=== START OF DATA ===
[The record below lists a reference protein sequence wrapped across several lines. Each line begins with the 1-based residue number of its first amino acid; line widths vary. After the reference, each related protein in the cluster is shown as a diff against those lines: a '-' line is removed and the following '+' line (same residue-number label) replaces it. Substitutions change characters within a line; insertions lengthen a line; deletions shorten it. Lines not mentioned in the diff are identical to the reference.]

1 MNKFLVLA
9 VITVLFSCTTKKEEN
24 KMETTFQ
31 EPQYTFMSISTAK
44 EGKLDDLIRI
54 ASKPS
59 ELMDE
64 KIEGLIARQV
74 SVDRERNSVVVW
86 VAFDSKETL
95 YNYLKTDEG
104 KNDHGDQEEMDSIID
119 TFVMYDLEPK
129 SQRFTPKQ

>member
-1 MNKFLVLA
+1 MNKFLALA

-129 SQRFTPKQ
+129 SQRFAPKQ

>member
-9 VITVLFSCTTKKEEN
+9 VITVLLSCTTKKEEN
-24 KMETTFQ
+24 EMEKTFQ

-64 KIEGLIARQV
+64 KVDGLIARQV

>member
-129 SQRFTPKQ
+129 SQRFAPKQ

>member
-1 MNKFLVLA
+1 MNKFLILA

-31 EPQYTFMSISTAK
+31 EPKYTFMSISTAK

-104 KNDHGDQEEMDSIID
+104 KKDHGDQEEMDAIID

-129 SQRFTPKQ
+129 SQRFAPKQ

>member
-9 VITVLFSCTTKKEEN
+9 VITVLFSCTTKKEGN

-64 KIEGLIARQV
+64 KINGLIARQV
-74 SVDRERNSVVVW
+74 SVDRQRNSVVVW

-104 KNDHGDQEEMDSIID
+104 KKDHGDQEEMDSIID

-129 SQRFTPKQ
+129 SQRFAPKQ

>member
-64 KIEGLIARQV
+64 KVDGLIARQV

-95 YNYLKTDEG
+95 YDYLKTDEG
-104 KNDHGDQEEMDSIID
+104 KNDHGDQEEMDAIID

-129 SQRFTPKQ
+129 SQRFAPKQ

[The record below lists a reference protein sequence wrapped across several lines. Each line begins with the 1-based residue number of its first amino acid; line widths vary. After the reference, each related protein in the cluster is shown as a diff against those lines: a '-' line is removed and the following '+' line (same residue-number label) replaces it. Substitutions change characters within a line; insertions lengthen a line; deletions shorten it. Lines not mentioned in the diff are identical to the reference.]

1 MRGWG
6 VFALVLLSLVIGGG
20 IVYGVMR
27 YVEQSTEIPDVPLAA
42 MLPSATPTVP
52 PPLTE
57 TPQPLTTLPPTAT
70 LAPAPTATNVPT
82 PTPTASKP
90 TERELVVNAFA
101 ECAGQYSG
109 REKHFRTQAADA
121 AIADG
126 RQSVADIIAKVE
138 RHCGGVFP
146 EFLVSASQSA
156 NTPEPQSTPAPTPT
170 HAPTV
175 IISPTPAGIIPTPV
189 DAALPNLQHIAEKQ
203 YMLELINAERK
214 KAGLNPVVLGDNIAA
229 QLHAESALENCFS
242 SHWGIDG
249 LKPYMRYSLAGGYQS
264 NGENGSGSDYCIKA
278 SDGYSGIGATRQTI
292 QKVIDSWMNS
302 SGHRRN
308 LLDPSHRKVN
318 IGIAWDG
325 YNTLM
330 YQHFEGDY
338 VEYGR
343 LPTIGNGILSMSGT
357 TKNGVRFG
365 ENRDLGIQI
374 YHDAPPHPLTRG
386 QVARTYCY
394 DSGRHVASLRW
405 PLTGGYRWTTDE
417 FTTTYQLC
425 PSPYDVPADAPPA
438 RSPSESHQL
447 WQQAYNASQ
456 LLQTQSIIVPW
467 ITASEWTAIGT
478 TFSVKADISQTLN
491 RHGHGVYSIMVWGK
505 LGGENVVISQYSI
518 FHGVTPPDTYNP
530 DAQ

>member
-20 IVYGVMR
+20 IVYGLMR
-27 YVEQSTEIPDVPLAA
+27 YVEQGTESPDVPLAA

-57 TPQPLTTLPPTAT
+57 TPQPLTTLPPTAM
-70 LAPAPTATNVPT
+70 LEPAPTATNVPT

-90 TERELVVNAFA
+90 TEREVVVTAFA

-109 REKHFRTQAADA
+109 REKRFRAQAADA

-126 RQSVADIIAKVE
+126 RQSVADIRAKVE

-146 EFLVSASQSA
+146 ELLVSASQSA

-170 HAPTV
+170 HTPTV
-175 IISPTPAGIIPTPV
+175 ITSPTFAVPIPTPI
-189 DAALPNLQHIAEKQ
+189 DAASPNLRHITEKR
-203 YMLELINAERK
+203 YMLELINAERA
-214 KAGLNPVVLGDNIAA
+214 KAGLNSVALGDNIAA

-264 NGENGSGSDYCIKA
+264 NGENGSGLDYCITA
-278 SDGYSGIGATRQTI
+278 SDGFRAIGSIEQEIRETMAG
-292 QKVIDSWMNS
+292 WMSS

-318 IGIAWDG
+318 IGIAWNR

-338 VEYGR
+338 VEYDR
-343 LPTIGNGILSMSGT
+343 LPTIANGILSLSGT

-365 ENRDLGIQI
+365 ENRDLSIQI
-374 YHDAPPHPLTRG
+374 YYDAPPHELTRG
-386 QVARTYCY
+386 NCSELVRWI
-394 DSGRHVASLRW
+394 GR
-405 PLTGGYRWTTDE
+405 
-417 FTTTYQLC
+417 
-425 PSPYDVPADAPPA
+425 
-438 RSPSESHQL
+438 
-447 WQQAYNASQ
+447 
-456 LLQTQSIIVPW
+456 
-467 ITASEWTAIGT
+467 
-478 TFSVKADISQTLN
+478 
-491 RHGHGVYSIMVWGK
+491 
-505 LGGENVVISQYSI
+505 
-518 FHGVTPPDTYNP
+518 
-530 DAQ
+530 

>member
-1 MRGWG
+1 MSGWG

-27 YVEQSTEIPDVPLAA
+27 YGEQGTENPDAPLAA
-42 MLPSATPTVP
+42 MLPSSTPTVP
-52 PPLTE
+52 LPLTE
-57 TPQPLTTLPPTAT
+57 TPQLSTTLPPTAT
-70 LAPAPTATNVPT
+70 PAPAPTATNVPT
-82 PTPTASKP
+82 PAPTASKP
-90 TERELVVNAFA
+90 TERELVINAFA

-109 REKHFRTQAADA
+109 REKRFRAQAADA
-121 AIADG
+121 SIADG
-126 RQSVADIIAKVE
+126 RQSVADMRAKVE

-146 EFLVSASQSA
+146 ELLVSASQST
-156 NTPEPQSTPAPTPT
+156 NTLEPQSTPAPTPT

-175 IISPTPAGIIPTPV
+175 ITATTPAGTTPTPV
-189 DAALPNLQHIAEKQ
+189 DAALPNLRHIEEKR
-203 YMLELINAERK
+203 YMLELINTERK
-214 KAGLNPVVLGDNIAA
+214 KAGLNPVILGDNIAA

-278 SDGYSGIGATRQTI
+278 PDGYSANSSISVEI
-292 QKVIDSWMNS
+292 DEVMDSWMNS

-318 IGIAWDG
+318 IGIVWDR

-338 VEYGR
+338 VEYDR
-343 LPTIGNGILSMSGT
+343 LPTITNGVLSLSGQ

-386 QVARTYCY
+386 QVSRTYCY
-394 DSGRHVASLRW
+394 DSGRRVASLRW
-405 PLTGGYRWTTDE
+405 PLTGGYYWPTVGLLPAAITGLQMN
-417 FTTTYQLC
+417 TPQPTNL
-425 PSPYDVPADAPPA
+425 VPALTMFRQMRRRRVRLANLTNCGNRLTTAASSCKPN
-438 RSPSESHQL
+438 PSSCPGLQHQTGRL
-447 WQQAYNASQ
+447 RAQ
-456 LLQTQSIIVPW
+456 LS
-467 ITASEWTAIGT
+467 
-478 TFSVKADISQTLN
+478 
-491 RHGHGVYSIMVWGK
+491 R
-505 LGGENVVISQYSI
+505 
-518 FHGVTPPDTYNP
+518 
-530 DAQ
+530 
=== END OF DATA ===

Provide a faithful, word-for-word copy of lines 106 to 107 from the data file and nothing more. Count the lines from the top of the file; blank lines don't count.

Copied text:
456 LLQTQSIIVPW
467 ITASEWTAIGT